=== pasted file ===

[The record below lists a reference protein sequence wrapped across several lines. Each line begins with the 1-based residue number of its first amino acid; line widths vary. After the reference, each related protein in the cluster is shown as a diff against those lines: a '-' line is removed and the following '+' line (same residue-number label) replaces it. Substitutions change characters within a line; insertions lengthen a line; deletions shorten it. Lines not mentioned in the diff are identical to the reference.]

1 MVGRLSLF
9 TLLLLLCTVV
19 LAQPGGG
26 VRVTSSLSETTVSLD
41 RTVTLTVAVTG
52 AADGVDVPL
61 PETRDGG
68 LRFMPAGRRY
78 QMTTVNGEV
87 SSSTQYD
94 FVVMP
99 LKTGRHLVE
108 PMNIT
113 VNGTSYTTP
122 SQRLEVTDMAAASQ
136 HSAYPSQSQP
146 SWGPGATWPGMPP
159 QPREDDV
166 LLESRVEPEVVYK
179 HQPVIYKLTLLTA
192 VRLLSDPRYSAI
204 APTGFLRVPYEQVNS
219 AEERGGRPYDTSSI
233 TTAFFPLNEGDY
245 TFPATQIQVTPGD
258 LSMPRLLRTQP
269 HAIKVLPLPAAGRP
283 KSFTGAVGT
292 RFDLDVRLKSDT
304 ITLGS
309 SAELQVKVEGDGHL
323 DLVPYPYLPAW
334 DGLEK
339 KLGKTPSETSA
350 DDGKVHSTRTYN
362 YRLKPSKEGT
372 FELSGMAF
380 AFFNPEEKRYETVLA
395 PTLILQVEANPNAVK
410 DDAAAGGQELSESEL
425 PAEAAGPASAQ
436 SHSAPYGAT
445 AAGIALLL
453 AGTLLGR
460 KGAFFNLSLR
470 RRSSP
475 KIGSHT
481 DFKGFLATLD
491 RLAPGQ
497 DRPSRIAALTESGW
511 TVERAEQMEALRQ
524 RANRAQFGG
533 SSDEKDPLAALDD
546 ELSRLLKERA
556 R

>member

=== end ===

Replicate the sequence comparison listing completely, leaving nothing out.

[The record below lists a reference protein sequence wrapped across several lines. Each line begins with the 1-based residue number of its first amino acid; line widths vary. After the reference, each related protein in the cluster is shown as a diff against those lines: a '-' line is removed and the following '+' line (same residue-number label) replaces it. Substitutions change characters within a line; insertions lengthen a line; deletions shorten it. Lines not mentioned in the diff are identical to the reference.]

1 MVGRLSLF
9 TLLLLLCTVV
19 LAQPGGG
26 VRVTSSLSETTVSLD
41 RTVTLTVAVTG
52 AADGVDVPL
61 PETRDGG
68 LRFMPAGRRY
78 QMTTVNGEV
87 SSSTQYD
94 FVVMP
99 LKTGRHLVE
108 PMNIT
113 VNGTSYTTP
122 SQRLEVTDMAAASQ
136 HSAYPSQSQP
146 SWGPGATWPGMPP
159 QPREDDV
166 LLESRVEPEVVYK
179 HQPVIYKLTLLTA
192 VRLLSDPRYSAI
204 APTGFLRVPYEQVNS
219 AEERGGRPYDTSSI
233 TTAFFPLNEGDY
245 TFPATQIQVTPGD
258 LSMPRLLRTQP
269 HAIKVLPLPAAGRP
283 KSFTGAVGT
292 RFDLDVRLKSDT
304 ITLGS
309 SAELQVKVEGDGHL
323 DLVPYPYLPAW
334 DGLEK
339 KLGKTPSETSA
350 DDGKVHSTRTYN
362 YRLKPSKEGT
372 FELSGMAF
380 AFFNPEEKRYETVLA
395 PTLILQVEANPNAVK
410 DDAAAGGQELSESEL
425 PAEAAGPASAQ
436 SHSAPYGAT
445 AAGIALLL
453 AGTLLGR
460 KGAFFNLSLR
470 RRSSP
475 KIGSHT
481 DFKGFLATLD
491 RLAPGQ
497 DRPSRIAALTESGW
511 TVERAEQMEALRQ
524 RANRAQFGG
533 SSDEKDPLAALDD
546 ELSRLLKERA
556 R

>member